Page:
June 24 (Bloomberg) -- The BP Plc manager who oversaw the well that erupted in April has been placed on leave while at least four federal agencies probe the disaster that killed 11 workers and triggered the worst oil spill in U.S. history.
Donald Vidrine, the well site leader aboard the Deepwater Horizon drilling rig that exploded and sank nine weeks ago off the Louisiana coast, said in an interview yesterday that he has been on administrative leave since the incident.
Vidrine was the top-ranking BP decision-maker on duty aboard the rig when it was rocked by a surge of gas from beneath the sea floor, Chief Executive Officer Tony Hayward told a House panel last week. Just hours before the disaster, Vidrine overruled objections from representatives of rig owner Transocean Ltd. about how to finish the well, Douglas Brown, the chief mechanic on the vessel, told U.S. Coast Guard and Interior Department investigators in May.
“I can’t talk about it,” Vidrine said during the interview outside his red-and-black brick home in Lafayette, Louisiana, about 130 miles (209 kilometers) west of New Orleans.
Vidrine, 62, declined to say if other BP employees involved in the April 20 catastrophe in the Gulf of Mexico have been placed on leave. Vidrine shrugged when asked if and when he expects to return to work.
When asked if he had been placed on leave as a result of the disaster, he said, “Yes, but I really have nothing at all to say.” Vidrine, dressed in a t-shirt, jeans and brown work boots, spoke in his driveway, beside a blue Ford F-150 pickup truck and a cast-iron fleur-de-lis nailed to a fence.
“That’s a private matter and we wouldn’t comment on any individuals,” Mark Salt, a spokesman for the London-based company, said in a telephone interview.
The Justice Department, Coast Guard, Interior Department, U.S. Chemical Safety and Hazard Investigation Board and several House and Senate committees are each probing what went wrong as BP and contractors that included Transocean and Halliburton Co. worked to seal the Macondo well with cement plugs.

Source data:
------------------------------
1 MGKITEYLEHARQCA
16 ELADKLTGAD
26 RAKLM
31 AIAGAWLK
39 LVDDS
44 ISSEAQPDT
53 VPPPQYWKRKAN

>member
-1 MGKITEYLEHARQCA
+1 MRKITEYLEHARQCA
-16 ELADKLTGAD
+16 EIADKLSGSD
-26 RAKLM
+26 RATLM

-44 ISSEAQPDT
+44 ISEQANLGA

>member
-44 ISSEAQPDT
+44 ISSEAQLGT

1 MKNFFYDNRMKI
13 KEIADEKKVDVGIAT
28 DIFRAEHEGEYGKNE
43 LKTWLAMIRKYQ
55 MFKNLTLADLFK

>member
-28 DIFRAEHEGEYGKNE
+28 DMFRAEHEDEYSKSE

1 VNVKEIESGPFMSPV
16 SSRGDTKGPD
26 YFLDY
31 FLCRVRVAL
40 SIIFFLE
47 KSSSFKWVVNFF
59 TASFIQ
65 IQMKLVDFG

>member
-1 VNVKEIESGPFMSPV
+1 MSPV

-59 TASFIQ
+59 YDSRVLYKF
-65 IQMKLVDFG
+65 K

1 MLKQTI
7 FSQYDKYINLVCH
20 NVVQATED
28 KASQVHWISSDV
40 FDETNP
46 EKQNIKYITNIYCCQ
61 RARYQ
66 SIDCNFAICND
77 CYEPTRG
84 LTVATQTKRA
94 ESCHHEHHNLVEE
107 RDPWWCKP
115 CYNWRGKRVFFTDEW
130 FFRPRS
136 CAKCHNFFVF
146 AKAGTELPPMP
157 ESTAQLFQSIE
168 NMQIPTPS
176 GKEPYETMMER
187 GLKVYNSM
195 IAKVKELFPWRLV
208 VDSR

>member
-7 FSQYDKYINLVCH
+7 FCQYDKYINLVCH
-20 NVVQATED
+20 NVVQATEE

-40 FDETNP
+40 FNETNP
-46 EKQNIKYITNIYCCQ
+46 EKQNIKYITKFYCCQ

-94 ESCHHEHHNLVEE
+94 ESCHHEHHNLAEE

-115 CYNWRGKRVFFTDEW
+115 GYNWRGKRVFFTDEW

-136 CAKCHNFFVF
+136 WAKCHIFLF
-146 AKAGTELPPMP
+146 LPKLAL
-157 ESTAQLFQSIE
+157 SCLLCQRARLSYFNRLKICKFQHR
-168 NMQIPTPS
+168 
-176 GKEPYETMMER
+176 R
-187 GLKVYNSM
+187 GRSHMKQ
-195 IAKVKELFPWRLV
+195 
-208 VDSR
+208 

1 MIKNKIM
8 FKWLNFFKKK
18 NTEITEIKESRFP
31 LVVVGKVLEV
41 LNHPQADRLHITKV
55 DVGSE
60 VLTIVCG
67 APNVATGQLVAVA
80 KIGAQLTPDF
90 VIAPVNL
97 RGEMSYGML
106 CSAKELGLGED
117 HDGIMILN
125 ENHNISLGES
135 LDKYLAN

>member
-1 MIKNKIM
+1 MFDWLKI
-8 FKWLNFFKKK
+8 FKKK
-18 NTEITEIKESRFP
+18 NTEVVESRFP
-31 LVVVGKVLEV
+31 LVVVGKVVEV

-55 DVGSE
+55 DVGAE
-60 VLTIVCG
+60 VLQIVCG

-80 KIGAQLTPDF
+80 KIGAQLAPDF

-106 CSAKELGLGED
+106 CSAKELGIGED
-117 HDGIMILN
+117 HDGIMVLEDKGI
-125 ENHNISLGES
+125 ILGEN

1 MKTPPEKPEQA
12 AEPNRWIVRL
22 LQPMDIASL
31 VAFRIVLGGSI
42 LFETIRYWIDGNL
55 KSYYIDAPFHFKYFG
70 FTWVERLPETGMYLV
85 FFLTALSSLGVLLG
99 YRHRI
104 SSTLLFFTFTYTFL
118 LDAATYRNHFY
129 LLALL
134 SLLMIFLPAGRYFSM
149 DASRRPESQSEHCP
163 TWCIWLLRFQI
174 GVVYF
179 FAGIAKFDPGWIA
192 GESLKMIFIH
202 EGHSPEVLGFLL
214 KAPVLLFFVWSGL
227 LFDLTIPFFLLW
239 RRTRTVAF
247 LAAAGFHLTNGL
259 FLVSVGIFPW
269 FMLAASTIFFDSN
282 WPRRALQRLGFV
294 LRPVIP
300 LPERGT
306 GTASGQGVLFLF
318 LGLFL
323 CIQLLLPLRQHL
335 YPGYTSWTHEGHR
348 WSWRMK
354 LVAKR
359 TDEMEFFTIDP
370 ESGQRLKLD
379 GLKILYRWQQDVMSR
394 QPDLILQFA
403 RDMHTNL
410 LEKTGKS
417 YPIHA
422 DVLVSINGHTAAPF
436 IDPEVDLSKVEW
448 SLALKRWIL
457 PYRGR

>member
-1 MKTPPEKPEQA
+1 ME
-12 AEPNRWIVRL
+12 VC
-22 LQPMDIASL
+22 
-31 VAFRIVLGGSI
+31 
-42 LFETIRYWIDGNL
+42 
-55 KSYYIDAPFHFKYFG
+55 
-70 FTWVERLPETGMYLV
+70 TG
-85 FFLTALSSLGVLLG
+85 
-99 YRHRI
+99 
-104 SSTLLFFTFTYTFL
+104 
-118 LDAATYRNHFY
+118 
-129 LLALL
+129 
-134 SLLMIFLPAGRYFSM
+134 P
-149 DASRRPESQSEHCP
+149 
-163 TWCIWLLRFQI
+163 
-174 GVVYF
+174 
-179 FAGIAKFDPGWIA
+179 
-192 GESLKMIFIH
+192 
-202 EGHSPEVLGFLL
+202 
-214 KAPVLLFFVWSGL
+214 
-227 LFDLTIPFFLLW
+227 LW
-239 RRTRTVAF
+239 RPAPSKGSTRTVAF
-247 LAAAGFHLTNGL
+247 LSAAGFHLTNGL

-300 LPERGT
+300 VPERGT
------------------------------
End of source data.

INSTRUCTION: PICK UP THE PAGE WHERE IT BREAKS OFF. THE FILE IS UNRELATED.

BP estimated the well, which lies under almost 1 mile of water about 40 miles from shore, tapped a field holding 50 million barrels of crude, Hayward said during a June 17 hearing before a House panel.
Vidrine, whose face and arms are deeply tanned from years spent aboard offshore drilling vessels, declined to say whether he was injured when the Deepwater Horizon exploded and caught fire with 126 people on board.
He also declined to discuss the events and decisions that preceded the disaster.
Douglas Brown, Transocean’s chief mechanic on the rig on April 20, last month told a joint Coast Guard-Interior Dept. panel that “the company man” from BP had a disagreement with senior Transocean personnel over how to proceed with the well during a planning meeting several hours before the blast.
“There was a slight argument that took place and a difference of opinions and the company was basically saying, ‘Well, this is how it’s going to be,’” Brown told the Coast Guard-Interior investigators during a May 26 hearing. Brown said he didn’t remember the details of the dispute because his job wasn’t directly involved in drilling the well.
Hayward confirmed last week during his House testimony that Vidrine was “the company man” referred to by Brown.
Under pressure from President Barack Obama, Hayward and his chairman, Carl-Henric Svanberg, agreed last week to have BP deposit $20 billion in an independently managed account to cover cleanup costs and compensation claims.
BP, the largest oil and natural-gas producer in the Gulf of Mexico, has lost almost half its market value since the catastrophe. Last week, Representative Bart Stupak, a Michigan Democrat, said a five-year string of accidents and deadly disasters at BP-operated facilities could justify banning the company from doing business in the U.S.
Interior Secretary Ken Salazar imposed a six-month moratorium on all deep-water exploration in U.S. waters to give a presidential commission time to review safety procedures.
The ban was overturned on June 22 by U.S. District Judge Martin Feldman in New Orleans. The administration vowed to appeal the ruling and Salazar yesterday told a Senate panel that new rules may be issued that may allow some drilling to resume.
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